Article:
Interpreting televangelists’ praxeological inconsistencies not just as typically human failures but as straightforward hypocrisy, the increasingly cynical viewer may detect broader contradictions in the televangelistic enterprise. The conservative theology espoused on the airwaves often seems quite at odds with the modern secular world, and yet televangelism is inextricably tied up with modernity. TV ministries often engage directly in worldly politics, lending their support to causes ranging from anti-pornography crusades to the waging of mechanized wars on foreign soil. Even more centrally, religious conservatives never tire of condemning “the media,” not just for the perceived liberal slant or indecency that characterizes mainstream media contents but also for the isolating effects of modern technological forms of mediation; paradoxically, though, televangelism is dependent for its very existence on precisely these technologies of mass communication.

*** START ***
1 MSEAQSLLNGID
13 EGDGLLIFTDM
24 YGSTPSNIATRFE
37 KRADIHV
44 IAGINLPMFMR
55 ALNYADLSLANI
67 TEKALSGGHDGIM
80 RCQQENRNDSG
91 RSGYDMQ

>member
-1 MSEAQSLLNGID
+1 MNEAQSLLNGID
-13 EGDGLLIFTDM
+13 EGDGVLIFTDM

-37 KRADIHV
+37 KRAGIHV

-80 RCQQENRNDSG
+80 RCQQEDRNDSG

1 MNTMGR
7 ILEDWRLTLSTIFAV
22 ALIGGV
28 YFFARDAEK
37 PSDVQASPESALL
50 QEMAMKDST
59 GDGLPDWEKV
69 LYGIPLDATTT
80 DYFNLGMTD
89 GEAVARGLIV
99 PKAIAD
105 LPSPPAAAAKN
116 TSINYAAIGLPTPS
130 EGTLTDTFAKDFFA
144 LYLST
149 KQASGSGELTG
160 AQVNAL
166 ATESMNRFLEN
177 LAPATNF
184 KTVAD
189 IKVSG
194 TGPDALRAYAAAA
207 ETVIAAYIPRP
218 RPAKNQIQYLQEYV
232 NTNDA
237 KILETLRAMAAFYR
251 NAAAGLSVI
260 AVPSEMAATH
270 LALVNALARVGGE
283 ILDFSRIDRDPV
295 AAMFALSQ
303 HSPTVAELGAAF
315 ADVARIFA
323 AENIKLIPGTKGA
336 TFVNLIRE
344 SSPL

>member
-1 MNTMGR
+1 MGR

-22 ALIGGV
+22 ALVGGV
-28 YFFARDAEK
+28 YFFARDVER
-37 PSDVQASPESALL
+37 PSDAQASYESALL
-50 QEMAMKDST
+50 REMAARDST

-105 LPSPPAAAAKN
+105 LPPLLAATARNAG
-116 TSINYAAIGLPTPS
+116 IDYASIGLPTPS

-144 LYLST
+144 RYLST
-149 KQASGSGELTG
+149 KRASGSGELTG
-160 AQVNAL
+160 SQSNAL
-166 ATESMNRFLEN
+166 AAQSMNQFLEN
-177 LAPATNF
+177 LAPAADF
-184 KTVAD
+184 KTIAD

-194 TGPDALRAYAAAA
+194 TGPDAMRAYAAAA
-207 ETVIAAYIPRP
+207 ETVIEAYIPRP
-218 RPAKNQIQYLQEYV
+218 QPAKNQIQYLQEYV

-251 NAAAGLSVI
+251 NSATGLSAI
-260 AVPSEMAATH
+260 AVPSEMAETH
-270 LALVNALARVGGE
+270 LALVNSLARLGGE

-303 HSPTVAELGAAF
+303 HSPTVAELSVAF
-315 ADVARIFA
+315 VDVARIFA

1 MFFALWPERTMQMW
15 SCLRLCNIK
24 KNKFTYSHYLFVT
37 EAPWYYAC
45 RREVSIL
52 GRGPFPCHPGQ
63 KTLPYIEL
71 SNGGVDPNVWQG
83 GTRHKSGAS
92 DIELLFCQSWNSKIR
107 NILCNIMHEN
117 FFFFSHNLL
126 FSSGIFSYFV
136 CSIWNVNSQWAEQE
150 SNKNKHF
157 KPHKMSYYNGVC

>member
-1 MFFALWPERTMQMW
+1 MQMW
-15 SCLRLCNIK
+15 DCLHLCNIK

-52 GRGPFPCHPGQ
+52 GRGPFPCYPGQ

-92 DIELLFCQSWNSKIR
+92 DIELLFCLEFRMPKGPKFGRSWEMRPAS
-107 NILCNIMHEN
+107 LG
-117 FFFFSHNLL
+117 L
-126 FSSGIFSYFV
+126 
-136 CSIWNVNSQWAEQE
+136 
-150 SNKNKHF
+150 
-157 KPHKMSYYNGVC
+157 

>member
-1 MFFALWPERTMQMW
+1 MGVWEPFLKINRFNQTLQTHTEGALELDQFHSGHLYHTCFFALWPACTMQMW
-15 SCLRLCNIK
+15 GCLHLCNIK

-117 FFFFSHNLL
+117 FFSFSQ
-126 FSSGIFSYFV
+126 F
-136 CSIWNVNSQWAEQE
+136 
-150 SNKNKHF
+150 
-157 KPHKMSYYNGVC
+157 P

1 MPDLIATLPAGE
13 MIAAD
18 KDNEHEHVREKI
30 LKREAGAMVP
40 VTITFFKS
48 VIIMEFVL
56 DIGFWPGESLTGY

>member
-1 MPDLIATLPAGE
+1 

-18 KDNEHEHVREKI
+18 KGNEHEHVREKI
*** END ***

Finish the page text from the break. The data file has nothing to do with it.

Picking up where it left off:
However, focusing on these apparent contradictions fails to capture some of the most significant paradoxes of televangelism. Certainly, part of the reason is that the perspective outlined above — that of “the cynic” — is based on simplifying stereotypes of televangelists, their modes of address, and their audiences. Not only is there a wide range of theological content represented in today’s religious programming, but also a variety of styles and formats employed in televangelism (religious talk shows, alternative news programs, infomercial-type paid programming, issue-based fundraisers, preacher-centered motivational shows, and televised congregational church services, among others). Accordingly, it is impossible to identify a singular implied viewer or a coherent audience base of televangelism. The supposed contradictions with which televangelism is charged, it might be argued, are partially generated by lumping these differences indiscriminately together. Nevertheless, the cynic’s view does touch upon one of the central issues that any analysis of televangelism must confront—the tension between conservative evangelical theology and the mediating technology of television. But we fail to appreciate the tension’s true import so long as we reduce it to a competition between an anti-modern message and a modern channel of dissemination. At stake is not a message per se at all, I suggest, but an experience that is seen as immediate — the direct communion of the holy spirit with a believer’s body and soul. The question, then, is this: how can an inherently immediate experience be communicated through electronic media?